Who was the first pope?

St. Peter in Saint Peter's Square

Traditionally, in the Roman Catholic Church, St. Peter (formally Simon) is regarded as the first pope in spite of the fact that the word “pope” would not have been attributed to Peter himself. There are several separate, interwoven theological concepts that explain the specific relation between Peter and the papacy: the primacy of Peter, petrine function, and apostolic succession. First, we will turn to an examination of St. Peter in the Gospel of Matthew, which is of specific importance for understanding the primacy of Peter, and then examine the concepts of petrine function and apostolic succession.

St. Peter in the Bible

Generally, Peter is in the Gospel narratives as having a leading role among the apostles, especially in Matthew’s account. He is among the first two apostles called to follow Christ (4:18-20), is present during the transfiguration of Christ (17:1-13), walks on water (14:22-33), and is the single apostle who has the most recorded dialogue with Christ throughout his ministry. However, the passage which is most important to Peter’s primacy among the apostles, especially in Roman Catholic tradition, is Matthew 16. This passage is believed by the Catholic tradition to be scriptural support for deeming Peter the leader among the apostles of the early church.

In the passage Jesus is conversing with the disciples and begins asking them, “Who do people say that the Son of man is?” (16:13). The disciples respond by listing some of the claims: Elijah, John the Baptist, Jeremiah or another one of the prophets. After hearing this Jesus follows up with another question: “Who do you say that I am?” (16:15). The only one of the disciples who is said to respond is Peter, who claims, “You are the Christ, the Son of the living God” (16:16). It is important to note that at this point in the narrative none of the disciples have identified Jesus as such; they, in fact, seemed to be having difficulty grasping who Jesus is when he attempts to explain. So, this clear and bold identification comes as quite a shock amidst the former confusion and tentativeness.

Jesus’ response to Peter’s confession of faith is equally bold and affirming. He says, “Blessed are you, Simon Barjona, because flesh and blood did not reveal this to you, but My Father who is in heaven. I also say to you that you are Peter, and upon this rock I will build My church; and the gates of Hades will not overpower it. I will give you the keys of the kingdom of heaven; and whatever you bind on earth shall have been bound in heaven, and whatever you loose on earth shall have been loosed in heaven” (16:17-19). There are four important points in this short passage. The first is that the Father in heaven inspired this revelation that appears to be specific to Peter. The second is that Simon receives a new name, Peter, meaning “rock” in Greek. The recipients of name changes, specifically those given by God, are indications that they have a very particular and special role to play in salvation history. For example, Abram receives the name Abraham (Gen. 17:3-6) and Jacob receives the name Israel (Gen. 35:9-10). Third, Jesus’ indication that he will build the church upon this “rock,” which is the new name given to Peter, implies that Peter will be the leader or foundation of the Church. This is a particular point of contention amongst various denominations, some of which suggest that Jesus was not meaning to reference Peter as the “rock” that the church would be built upon, but rather the “rock” is in reference to Peter’s profession of faith. Lastly, Peter is given the “keys to the kingdom of heaven” with which Jesus gives him the power of binding and loosing. As far as Catholic tradition is concerned each of these four points are explicitly designating a special role unto Peter: the leader of the Church. This is what is known as “the primacy of Peter.”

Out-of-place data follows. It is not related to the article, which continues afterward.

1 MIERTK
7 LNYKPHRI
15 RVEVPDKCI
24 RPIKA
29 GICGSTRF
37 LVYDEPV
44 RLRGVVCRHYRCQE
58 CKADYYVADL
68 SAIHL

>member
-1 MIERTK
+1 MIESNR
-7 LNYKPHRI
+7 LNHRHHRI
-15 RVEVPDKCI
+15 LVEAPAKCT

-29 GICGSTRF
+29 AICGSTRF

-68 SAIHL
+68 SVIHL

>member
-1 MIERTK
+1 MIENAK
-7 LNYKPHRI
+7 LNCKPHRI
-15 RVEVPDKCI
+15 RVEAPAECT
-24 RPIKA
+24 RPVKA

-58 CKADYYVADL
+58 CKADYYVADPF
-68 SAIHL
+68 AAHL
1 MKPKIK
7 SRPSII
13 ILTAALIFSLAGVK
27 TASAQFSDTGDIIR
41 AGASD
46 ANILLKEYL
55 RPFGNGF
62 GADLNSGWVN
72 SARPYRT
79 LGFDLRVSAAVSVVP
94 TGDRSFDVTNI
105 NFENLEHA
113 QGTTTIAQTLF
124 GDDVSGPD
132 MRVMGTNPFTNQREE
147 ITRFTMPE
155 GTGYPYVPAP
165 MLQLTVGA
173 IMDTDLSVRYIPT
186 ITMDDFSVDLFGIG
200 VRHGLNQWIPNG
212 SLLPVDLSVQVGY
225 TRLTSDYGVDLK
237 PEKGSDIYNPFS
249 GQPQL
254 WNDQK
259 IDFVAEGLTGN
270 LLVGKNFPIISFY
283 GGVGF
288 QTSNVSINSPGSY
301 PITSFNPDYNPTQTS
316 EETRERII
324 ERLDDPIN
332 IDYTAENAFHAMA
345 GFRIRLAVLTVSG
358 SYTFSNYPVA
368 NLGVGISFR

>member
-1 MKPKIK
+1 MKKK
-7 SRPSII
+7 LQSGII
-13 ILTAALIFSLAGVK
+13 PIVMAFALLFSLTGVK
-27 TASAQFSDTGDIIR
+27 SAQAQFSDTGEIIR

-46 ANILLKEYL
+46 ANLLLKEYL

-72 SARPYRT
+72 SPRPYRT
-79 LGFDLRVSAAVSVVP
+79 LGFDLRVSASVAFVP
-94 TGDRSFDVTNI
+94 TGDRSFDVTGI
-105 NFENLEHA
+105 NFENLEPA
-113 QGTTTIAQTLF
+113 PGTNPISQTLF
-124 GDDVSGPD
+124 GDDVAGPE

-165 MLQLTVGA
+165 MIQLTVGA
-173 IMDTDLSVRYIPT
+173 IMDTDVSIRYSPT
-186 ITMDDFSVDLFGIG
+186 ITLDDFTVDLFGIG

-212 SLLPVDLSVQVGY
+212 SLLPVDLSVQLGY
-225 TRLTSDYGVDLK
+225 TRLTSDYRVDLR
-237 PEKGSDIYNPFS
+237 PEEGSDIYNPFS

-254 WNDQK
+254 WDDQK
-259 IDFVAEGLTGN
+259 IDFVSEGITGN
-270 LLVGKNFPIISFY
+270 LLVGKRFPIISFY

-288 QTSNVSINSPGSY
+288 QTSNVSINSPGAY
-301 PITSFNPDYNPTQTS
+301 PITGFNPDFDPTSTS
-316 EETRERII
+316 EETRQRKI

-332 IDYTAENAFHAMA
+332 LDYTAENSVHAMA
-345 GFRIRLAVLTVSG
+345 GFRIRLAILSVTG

The Bishop of Rome & Petrine Primacy